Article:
Friday, July 30, 2004
BEREA, Ohio -- The Cleveland Browns want to make rookie Kellen Winslow Jr. the highest paid tight end in NFL history.
The club has offered Winslow, the No. 6 overall pick in last April's draft, a contract that would exceed the $31 million deal Kansas City's Tony Gonzalez signed before the 2002 season. Gonzalez's deal included a $10 million signing bonus, the most ever paid to a tight end.
In an unusual move designed to put pressure on Winslow's agent, Kevin Poston, the Browns released a statement two hours before the club opened training camp to announce that they had made their "best offer" to the former University of Miami star. Teams almost never disclose contract figures -- even after the deal is done.
But the Browns publicly provided the framework for negotiations.
They said their deal matches the seven-year, $18 million contract safety Sean Taylor, the No. 5 overall pick and Winslow's former college teammate, signed earlier this week with the Washington Redskins.
Taylor received a $7.2 million signing bonus and a total package that could exceed $13 million in guaranteed compensation.
"Given the close personal and competitive relationship between Kellen and Sean Taylor, as well as their equal talent level on different sides of the football, we did not want to penalize Kellen for being picked one slot below his former teammate," Browns president John Collins said in the statement.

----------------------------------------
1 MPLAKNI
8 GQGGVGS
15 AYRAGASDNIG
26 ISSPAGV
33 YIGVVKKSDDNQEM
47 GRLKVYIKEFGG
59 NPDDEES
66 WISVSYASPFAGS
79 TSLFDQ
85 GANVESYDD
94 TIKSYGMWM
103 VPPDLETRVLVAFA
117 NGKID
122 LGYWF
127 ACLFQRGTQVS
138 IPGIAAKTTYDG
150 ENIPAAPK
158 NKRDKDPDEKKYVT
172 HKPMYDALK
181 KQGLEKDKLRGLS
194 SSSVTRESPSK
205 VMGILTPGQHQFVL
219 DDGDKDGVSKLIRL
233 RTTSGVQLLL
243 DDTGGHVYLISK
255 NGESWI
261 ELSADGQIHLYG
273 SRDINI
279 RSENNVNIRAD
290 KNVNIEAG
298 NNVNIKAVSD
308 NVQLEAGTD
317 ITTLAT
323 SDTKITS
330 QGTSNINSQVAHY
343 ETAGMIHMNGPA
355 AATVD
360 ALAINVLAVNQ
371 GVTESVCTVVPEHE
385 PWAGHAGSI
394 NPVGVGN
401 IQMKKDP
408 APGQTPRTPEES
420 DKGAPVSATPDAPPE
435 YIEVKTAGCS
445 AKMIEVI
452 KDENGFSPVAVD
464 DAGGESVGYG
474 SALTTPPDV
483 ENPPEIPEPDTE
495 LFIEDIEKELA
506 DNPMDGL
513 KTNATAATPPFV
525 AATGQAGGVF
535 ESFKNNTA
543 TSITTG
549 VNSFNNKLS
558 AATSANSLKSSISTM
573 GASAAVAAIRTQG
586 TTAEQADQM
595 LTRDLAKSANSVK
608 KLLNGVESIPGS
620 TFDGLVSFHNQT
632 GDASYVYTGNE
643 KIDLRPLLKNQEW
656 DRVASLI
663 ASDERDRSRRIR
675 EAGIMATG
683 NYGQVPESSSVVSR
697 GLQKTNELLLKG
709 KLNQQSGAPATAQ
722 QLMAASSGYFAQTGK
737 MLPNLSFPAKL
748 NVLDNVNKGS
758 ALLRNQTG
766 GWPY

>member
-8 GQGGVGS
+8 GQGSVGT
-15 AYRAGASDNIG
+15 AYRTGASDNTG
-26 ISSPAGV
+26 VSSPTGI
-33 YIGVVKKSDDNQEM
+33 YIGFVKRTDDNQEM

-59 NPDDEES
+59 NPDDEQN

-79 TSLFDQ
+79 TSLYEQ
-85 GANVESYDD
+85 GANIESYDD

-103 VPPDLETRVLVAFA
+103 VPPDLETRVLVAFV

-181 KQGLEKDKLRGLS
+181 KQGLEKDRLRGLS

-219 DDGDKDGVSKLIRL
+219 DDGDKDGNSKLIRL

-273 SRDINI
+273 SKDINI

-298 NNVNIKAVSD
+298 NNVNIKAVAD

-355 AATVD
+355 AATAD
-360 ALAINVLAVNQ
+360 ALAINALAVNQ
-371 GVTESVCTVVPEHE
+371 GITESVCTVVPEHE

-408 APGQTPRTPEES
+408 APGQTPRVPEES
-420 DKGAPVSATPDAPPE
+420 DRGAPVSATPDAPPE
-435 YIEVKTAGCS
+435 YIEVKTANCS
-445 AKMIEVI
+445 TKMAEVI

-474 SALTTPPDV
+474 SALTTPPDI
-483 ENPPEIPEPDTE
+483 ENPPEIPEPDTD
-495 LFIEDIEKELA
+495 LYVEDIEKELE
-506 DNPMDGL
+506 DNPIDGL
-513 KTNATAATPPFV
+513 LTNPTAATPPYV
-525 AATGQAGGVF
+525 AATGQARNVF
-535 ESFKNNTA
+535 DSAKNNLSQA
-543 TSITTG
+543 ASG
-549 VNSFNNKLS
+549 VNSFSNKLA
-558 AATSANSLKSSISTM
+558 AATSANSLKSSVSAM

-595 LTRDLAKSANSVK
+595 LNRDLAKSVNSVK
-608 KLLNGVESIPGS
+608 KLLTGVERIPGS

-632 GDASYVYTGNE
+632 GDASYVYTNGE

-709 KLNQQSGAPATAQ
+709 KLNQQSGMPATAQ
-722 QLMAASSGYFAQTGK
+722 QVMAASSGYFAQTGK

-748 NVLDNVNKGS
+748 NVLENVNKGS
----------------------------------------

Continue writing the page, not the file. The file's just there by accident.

"Faced with the opportunity to get Kellen in camp on time, we made our best offer."
Kevin Poston and his brother Carl have a reputation for demanding the most for their clients. The Redskins announced before the draft they would not take Winslow because he was represented by the Postons.
In their statement, the Browns said they examined Gonzalez's deal. It said their offer "provides Kellen Winslow the opportunity to far exceed Gonzalez' compensation."
The Browns have had negotiations with Poston all week. The sides had face-to-face negotiations on Wednesday at the team's headquarters.
At the time, coach Butch Davis said the club would not negotiate in the media, but that is exactly where things have gone.
"That's clearly not what we're going to do not only with Kellen, but any of the draft choices not only this year but in future years," Davis said earlier this week.
The Browns traded a second-round pick to Detroit and moved up one spot from No. 7 to No. 6 so they could select Winslow, the son of Hall of Famer Kellen Winslow.
Cleveland's last three first-round picks -- center Jeff Faine, running back William Green and defensive tackle Gerard Warren -- briefly held out of camp before signing.
The Browns fear that if Poston rejects their offer, Winslow's holdout could be lengthy.